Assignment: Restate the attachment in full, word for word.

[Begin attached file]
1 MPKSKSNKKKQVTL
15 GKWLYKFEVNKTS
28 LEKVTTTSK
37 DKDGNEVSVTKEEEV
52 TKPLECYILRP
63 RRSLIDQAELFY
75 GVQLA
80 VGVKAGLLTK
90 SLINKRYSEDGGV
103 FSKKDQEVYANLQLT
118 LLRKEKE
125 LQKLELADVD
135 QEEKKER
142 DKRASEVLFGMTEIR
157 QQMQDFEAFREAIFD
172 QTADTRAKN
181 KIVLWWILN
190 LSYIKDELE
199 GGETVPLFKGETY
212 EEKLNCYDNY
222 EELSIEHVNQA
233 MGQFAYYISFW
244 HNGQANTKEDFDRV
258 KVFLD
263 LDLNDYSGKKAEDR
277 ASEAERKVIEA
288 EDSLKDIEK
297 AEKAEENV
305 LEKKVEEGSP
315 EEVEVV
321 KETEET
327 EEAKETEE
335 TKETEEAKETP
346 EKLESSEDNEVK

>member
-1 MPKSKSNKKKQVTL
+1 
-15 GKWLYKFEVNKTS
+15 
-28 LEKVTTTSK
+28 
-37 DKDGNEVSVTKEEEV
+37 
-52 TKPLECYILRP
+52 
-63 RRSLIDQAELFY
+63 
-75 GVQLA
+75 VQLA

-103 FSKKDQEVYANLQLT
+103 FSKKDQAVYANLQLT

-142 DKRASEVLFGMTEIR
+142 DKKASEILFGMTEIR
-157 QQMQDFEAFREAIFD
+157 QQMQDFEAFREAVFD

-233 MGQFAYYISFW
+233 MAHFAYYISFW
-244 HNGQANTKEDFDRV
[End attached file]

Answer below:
1 MPKSKSNKKKQVTL
15 GKWLYKFEVNKTS
28 LEKVTTTSK
37 DKDGNEVSVTKEEEV
52 TKPLECYILRP
63 RRSLIDQAELFY
75 GVQLA
80 VGVKAGLLTK
90 SLINKRYSEDGGV
103 FSKKDQEVYANLQLT
118 LLRKEKE
125 LQKLELADVD
135 QEEKKER
142 DKRASEVLFGMTEIR
157 QQMQDFEAFREAIFD
172 QTADTRAKN
181 KIVLWWILN
190 LSYIKDELE
199 GGETVPLFKGETY
212 EEKLNCYDNY
222 EELSIEHVNQA
233 MGQFAYYISFW
244 HNGQANTKEDFDRV
258 KVFLD
263 LDLNDYSGKKAEDR
277 ASEAERKVIEA
288 EDSLKDIEK
297 AEKAEENV
305 LEKKVEEGSP
315 EEVEVV
321 KETEET
327 EEAKETEE
335 TKETEEAKETP
346 EKLESSEDNEVK

>member
-1 MPKSKSNKKKQVTL
+1 
-15 GKWLYKFEVNKTS
+15 
-28 LEKVTTTSK
+28 
-37 DKDGNEVSVTKEEEV
+37 
-52 TKPLECYILRP
+52 
-63 RRSLIDQAELFY
+63 
-75 GVQLA
+75 VQLA

-103 FSKKDQEVYANLQLT
+103 FSKKDQAVYANLQLT

-142 DKRASEVLFGMTEIR
+142 DKKASEILFGMTEIR
-157 QQMQDFEAFREAIFD
+157 QQMQDFEAFREAVFD

-233 MGQFAYYISFW
+233 MAHFAYYISFW
-244 HNGQANTKEDFDRV